That evening the old nurse left Delhi with a party of merchants bound for another of the royal cities. And in her baggage, unknown to her humble fellow-travellers, was a tiny portrait on ivory of the King. It was a week or two afterwards, that the ladies of the King's household, at Kanauj, took an old woman into their service who claimed that she had been born at the court of Ajmere, and had waited, in her childhood, on the late Queen of Kanauj. This old lady soon grew specially fond of the Princess, and was gradually allowed to devote herself to her. In the long, hot hours she would sit fanning and chatting with her, or she would prepare the bath, with its scents and unguents, and herself brush the soles of Samyukta's feet with vermilion paint Or at night, when the heat made it difficult to sleep, she would steal into some marblc pavilion on the roof, and coax the Princess to come out there into the starlight, while she would crouch by her side, with the peacock' fan, and tell her tales of Delhi, and of Prithvi Rai, and his love for her. And often they gazed together at a miniature, which had been sent, said the old woman, by her hand, to ask if the Princess would deign to accept it. For as we all have guessed, of course, it was the old nurse of Prithvi Rai's mother, and of Prithvi Rai himself, who was here, serving the maiden whom he hoped to make his bride.

In a few months, came the time when the King of Kanauj must announce his daughter's marriage. And he determined to call a Swayamvara, that is, a gathering of princes and nobles, amongst whom the princess might come and choose her husband. She would carry a necklace of flowers in her hand, and heralds would go before. At each candidate's throne as they came to it, the praises of that prince, and all his great deeds in battle and tournament, would be declared by the heralds. Then the Princess would pause a moment, and if she decided that this was the knight whom she desired to choose for her husband, she would signify the fact by throwing her garland round his neck. And then the Swayamvara would turn into a wedding, and all the rival princes would take their places as guests. This was a ceremony only used for a royal maiden, and naturally no one was ever asked whom it would not be desirable for her to choose.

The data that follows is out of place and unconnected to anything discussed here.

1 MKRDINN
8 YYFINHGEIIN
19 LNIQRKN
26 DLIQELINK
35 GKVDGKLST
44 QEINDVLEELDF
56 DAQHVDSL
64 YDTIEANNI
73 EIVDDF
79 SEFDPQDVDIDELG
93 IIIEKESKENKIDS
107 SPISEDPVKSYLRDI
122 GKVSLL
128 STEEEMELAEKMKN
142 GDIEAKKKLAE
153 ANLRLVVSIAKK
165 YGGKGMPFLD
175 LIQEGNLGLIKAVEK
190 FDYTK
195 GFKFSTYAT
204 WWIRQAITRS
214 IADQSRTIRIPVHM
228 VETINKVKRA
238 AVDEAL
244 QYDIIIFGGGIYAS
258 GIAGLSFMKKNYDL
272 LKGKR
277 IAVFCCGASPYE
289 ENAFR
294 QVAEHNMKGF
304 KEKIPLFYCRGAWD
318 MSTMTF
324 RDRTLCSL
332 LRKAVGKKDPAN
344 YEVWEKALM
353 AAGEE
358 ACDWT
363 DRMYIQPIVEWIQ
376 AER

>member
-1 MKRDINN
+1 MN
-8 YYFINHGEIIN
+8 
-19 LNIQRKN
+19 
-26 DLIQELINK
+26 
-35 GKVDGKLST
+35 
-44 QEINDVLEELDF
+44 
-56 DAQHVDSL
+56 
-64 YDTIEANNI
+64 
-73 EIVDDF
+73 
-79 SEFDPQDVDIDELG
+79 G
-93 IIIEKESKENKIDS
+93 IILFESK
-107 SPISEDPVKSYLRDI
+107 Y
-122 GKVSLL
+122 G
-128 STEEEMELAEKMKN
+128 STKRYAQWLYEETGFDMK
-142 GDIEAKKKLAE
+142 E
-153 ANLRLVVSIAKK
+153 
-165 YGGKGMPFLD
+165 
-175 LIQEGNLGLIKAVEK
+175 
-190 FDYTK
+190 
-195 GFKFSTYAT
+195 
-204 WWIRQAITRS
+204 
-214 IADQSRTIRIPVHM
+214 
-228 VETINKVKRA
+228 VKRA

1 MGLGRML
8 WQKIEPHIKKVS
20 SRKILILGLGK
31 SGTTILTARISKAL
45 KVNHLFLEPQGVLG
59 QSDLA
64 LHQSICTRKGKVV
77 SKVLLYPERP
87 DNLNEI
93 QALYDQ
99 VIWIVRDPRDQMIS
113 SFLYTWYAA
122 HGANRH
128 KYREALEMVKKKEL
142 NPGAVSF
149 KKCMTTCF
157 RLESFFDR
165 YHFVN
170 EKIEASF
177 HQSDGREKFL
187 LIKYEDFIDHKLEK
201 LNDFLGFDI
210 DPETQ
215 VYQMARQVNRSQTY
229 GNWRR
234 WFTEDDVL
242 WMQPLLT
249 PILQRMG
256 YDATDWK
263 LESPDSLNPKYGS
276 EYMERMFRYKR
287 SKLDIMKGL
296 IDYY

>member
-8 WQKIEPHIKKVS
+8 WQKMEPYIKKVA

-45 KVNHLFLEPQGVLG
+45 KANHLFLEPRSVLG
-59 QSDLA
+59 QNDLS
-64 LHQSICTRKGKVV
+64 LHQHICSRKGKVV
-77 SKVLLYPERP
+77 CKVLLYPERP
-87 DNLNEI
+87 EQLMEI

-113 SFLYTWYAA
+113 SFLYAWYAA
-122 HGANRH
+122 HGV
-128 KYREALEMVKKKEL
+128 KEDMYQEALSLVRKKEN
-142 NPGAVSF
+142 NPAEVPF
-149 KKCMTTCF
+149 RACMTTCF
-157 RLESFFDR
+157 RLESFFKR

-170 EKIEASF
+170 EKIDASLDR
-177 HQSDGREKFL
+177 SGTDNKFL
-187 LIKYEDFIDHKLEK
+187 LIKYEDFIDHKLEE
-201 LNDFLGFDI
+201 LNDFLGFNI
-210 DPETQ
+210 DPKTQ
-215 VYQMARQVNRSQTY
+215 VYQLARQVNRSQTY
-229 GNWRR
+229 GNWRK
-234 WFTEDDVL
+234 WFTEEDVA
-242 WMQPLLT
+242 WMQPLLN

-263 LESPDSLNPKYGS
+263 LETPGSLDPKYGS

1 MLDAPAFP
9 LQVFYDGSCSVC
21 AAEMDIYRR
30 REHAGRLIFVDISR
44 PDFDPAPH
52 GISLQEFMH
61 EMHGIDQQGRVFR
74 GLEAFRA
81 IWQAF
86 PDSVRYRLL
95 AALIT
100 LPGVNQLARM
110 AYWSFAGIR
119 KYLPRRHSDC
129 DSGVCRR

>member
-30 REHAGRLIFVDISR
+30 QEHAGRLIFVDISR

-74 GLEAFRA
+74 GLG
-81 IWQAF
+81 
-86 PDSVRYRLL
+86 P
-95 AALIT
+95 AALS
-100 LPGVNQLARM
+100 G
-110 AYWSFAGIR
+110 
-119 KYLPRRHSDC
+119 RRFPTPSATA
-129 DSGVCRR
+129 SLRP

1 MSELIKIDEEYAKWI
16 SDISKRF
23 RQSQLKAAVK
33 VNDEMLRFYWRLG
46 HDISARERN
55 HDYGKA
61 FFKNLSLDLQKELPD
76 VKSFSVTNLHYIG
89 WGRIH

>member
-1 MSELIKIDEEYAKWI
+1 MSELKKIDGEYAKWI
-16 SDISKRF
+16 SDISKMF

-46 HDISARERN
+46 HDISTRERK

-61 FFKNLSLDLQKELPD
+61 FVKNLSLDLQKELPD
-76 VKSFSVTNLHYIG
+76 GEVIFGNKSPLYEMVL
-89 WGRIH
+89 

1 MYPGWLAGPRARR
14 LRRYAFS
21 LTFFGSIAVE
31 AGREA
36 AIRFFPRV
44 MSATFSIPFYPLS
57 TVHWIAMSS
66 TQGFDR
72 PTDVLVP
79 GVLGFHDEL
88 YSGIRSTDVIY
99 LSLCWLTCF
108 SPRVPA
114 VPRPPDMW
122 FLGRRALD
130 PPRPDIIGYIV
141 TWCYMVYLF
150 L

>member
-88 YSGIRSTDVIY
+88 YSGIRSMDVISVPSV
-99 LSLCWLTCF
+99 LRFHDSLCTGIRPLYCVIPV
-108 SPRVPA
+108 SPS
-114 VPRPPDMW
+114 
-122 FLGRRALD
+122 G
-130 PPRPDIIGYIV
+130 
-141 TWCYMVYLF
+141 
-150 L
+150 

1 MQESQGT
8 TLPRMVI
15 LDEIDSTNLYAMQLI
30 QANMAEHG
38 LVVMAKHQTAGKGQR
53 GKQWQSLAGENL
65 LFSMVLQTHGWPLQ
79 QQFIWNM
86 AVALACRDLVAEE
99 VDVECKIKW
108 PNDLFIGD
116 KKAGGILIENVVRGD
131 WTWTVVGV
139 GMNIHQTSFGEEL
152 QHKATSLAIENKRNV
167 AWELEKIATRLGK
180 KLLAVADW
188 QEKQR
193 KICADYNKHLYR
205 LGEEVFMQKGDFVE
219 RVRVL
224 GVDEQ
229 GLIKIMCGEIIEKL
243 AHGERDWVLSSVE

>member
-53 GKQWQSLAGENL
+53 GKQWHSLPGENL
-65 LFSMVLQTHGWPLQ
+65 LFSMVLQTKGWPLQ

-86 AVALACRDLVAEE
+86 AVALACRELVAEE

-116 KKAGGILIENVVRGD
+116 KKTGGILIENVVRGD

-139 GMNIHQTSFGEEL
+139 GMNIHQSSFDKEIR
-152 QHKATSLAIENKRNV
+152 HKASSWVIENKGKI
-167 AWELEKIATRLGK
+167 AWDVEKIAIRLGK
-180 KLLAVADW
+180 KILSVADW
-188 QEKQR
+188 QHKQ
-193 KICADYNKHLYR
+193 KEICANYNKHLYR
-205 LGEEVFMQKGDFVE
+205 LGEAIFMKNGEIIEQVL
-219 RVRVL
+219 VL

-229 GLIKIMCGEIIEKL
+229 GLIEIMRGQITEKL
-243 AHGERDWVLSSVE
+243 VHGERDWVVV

In this case, invitations were sent to the kin and princes of all the kingdoms, save only of Delhi, and all India knew that the most beautiful princess in the world was about to hold her Swayannara.

This was the time for Prithvi Rai to act. So he and his friend Chand, the court-bard, disguised themselves as minstrels, and rode all the way to Kanauj, determined to be present at the Swayamvara, whatever it might cost.

At last the great day dawned, and Samyukta made ready for the bridal choice. Very sad at heart was she, for she knew not what the day might bring forth, only she was sure that of her own free will she would marry none but Prithvi Rai, and he had not even been asked to the ceremony.